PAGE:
VATICAN CITY—With Pope John Paul II's health in decline, there is speculation as to who will succeed him as the head of the Roman Catholic Church. Cardinal Oscar Andres Rodriguez Maradiaga announced Monday that he is more than ready to accept the challenges of the papacy.

Maradiaga, who is ready and willing to replace Pope John Paul II (below).

"When the Sacred College of Cardinals names me pope, I'm gonna shake things up," Maradiaga said. "And I'm not just talking about giving the Popemobile a new coat of paint. I'm talking about big moves that will reconfirm the Catholic Church's position as the supreme, full, and immediate power in the sectarian world, may God grant us peace."


Maradiaga, a charismatic cardinal from Honduras, said he is "not afraid to goose the stodgy rituals" of the Catholic Church.

"First thing, let's get the online theological tour done," Maradiaga said. "We were slated to have Phase II complete in December 2003, but click on 'altar' or 'cross' and you still get nothing. Let's get our Sunday Mass and special liturgical celebrations online, too. As pope, I want to touch as many people as I can, and streaming video is just the ticket for that."

Maradiaga said he would like to upgrade the pope's public image by reviving the more formal title, The Supreme Pontiff.


"I'd like to re-establish that sense of respect for the high seat at the Holy See," Maradiaga said. "We need to emphasize that I—assuming the inevitable happens—am in charge of the spiritual lives of more than one billion Catholics worldwide. It's mainly a public-relations thing—no big deal, God willing."

Maradiaga said he is also planning to farm out some of the "less Pope-y duties" after his election, to free up some of his time.


"Does the Pope really need to be the bishop of Rome?" Maradiaga said. "I'll have enough on my plate already, so I'm pretty sure I'll have one of the other cardinals take care of that. Also, I have some great changes I want to make to the Sacrosanctum Concilium of 1963. Nothing in the body or the message—just some gentle massaging to bring some of the wording up to date."

Many Vatican insiders have said that Cardinal Dionigi Tettamanzi of Milan is more likely to be named Pope John Paul II's successor, but Maradiaga said he is confident there will be an upset.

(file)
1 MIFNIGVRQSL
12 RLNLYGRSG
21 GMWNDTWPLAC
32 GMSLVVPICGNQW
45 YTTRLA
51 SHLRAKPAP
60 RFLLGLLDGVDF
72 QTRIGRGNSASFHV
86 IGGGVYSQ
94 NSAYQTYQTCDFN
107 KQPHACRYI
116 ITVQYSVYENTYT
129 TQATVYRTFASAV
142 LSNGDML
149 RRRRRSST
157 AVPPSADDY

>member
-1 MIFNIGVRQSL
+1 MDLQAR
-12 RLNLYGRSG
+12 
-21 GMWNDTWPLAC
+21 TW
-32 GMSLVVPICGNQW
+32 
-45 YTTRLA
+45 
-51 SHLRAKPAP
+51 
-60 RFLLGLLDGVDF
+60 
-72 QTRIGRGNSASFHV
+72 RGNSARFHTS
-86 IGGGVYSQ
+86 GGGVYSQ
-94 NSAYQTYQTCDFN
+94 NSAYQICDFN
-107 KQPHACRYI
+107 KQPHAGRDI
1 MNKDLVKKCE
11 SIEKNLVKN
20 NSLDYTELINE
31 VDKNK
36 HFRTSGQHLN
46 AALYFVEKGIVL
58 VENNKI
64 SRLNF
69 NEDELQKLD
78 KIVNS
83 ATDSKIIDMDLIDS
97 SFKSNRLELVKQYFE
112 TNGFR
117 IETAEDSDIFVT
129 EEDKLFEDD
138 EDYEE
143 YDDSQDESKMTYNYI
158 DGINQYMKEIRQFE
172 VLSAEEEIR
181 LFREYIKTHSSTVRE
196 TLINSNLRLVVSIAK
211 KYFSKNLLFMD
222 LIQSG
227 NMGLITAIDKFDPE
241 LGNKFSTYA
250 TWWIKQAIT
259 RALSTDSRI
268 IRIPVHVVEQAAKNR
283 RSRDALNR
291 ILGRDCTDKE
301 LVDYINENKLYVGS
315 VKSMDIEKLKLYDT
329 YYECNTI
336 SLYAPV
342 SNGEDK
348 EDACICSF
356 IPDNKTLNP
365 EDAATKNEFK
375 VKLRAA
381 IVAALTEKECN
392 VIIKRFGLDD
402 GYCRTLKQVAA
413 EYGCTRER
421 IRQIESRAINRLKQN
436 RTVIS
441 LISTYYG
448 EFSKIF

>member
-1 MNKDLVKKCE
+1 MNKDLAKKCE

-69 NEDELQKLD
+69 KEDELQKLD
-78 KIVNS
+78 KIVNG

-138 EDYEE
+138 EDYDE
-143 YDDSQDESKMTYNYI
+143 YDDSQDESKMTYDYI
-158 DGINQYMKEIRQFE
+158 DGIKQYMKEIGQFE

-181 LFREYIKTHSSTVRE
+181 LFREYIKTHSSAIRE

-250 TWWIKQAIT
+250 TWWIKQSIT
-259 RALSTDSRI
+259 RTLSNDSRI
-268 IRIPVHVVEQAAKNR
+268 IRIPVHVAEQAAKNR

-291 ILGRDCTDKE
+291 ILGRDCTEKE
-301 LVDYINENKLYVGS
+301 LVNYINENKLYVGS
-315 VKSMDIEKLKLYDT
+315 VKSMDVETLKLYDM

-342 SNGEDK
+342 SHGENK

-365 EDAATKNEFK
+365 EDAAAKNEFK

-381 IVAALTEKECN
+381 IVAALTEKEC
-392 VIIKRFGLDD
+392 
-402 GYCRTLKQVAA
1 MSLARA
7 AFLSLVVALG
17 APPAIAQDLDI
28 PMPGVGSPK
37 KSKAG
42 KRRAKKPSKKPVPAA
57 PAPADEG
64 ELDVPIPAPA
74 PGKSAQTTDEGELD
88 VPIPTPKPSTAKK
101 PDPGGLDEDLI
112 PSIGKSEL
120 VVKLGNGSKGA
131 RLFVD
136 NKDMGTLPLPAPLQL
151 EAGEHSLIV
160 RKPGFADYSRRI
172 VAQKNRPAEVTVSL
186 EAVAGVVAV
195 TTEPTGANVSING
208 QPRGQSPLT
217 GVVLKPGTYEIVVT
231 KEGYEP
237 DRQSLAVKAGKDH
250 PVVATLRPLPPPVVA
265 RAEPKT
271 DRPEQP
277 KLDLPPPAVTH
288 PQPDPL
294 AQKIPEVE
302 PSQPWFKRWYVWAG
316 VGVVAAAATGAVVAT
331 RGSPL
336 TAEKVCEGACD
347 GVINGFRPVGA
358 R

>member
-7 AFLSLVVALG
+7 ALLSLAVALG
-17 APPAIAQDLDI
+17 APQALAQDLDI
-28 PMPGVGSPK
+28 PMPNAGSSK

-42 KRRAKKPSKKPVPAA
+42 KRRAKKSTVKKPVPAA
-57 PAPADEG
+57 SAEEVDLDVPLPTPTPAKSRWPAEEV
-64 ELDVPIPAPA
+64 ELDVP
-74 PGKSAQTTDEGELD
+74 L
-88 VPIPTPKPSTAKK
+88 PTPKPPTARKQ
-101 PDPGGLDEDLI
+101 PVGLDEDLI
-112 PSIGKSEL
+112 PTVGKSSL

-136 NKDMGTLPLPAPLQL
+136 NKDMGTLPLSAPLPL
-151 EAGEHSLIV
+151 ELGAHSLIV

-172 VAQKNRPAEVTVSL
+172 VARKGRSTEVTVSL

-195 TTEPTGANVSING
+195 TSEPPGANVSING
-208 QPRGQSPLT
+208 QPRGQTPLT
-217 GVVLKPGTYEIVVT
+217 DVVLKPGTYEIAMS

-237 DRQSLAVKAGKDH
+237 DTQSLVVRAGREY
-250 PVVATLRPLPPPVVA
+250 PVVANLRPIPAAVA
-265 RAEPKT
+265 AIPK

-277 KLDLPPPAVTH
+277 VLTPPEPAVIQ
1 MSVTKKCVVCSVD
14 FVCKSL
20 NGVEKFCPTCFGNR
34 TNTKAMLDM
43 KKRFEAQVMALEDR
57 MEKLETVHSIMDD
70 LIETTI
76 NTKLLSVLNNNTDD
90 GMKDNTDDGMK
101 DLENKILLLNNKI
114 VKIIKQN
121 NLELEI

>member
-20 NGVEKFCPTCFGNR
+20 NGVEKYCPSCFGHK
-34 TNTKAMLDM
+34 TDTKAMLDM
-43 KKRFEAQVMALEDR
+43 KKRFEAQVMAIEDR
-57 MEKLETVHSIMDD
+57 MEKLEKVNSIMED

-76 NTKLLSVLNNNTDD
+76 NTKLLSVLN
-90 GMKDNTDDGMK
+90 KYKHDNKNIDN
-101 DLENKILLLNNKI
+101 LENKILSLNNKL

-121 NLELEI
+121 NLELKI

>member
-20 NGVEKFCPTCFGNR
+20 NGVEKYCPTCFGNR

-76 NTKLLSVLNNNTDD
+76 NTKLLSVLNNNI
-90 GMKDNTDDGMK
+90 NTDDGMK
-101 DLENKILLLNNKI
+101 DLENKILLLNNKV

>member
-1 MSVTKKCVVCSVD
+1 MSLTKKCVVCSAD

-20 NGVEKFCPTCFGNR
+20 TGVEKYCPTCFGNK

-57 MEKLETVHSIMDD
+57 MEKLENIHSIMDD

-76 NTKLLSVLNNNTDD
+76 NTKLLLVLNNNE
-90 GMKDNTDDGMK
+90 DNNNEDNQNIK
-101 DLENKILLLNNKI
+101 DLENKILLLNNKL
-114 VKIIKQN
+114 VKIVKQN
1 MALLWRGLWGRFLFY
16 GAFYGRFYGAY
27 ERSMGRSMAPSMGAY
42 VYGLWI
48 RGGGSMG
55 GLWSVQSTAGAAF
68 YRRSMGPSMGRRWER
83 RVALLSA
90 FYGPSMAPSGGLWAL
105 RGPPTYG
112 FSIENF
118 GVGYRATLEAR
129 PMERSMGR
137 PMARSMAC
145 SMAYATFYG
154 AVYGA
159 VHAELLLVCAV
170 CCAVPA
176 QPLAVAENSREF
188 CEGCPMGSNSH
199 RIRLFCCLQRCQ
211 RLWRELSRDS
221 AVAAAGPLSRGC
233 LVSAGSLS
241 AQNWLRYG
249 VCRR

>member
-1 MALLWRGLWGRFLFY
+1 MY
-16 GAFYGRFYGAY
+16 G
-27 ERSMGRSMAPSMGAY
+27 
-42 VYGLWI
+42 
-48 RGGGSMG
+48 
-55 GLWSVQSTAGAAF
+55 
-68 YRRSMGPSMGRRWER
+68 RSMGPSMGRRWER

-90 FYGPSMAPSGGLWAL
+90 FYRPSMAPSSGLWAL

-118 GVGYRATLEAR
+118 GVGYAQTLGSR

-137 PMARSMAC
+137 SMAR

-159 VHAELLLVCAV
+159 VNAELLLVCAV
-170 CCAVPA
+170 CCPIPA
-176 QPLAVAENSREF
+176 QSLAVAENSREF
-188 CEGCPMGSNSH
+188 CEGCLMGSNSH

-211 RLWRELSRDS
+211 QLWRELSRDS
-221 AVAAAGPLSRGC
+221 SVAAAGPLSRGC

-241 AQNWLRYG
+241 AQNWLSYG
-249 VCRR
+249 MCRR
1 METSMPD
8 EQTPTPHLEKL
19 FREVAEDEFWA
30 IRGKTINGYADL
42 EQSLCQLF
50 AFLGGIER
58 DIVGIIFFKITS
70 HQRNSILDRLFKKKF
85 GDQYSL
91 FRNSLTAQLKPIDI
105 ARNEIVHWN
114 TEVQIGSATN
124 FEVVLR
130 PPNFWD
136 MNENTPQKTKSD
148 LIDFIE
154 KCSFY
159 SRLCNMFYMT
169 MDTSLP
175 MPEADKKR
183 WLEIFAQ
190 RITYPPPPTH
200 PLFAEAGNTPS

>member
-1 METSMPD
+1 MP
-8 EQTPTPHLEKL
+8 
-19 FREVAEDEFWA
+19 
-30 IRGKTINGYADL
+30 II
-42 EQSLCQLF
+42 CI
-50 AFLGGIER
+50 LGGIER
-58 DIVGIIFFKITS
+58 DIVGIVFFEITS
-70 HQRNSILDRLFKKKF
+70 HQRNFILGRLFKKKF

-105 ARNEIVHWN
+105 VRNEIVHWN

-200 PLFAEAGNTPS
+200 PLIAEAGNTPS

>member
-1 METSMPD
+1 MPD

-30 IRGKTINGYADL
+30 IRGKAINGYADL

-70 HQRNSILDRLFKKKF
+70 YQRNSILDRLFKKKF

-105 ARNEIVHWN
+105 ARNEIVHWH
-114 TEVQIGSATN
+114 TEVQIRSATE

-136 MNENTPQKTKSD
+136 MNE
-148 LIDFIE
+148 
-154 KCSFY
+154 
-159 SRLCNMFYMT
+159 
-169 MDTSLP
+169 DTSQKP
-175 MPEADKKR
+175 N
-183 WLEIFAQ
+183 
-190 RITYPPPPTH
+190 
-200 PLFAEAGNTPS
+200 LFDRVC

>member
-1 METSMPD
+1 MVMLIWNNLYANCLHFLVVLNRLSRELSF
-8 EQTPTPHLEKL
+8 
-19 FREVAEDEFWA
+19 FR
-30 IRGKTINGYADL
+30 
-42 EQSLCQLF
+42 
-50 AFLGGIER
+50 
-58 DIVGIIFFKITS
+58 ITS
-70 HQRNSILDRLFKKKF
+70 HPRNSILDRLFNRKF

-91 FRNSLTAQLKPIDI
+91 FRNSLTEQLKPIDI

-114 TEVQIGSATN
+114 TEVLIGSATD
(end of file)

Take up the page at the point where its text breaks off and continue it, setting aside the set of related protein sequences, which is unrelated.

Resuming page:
"The Church already had 450 years of Italian popes," Maradiaga said. "After 27 refreshing years with a Polish pope, do you really think people are going to want to go back to Italian popes again? Just because the Vatican is in Italy, that doesn't mean the pope's got to be Italian. With so many Catholics in South America, the times call for a Latin man of God to don the miter. And that Latin man of God is going to be me, may He strengthen my faith with proofs."


Continued Maradiaga: "I'm not saying Tettamanzi's not a good cardinal, but if you spent a couple minutes in the same room with him and me, I think you'd have a pretty good idea which one of us is better suited to be the Vicar of Jesus Christ and Supreme Pontiff of the Universal Church."

Maradiaga bounces some ideas off of a few of his fellow cardinals.

Maradiaga said he would not change the things that people love most about the pope.


"The robes, the hat, the staff—all that benevolent-father stuff is going to stay," Maradiaga said. "Hey, I'm not crazy. Also, the day-to-day operations of local churches will continue apace. So don't worry, Catholics. I've got your back."

Rumors have spread that, should he be installed as pope, Maradiaga will effect a number of immediate changes, moving the Vatican from Rome to Barcelona, modernizing the doctrine of apostolic succession, and streamlining the stations of the cross from 14 to 10.

"I don't want to comment on any of that," Maradiaga said. "Those ideas came out of a brainstorming session and were all merely speculative. I will say, though, that if Vatican City is looking for some fresh, new ideas, I've got plenty."


Even though Maradiaga has supporters, some say that his swagger is not what Catholics are looking for in God's representative on earth. Maradiaga shrugged off such criticisms.

"I know what I want and I'm not afraid to go for it, may He direct my steps to Himself," Maradiaga said. "It's like Pope Pius IX used to say: 'It's not the sin of pride if it's true.'"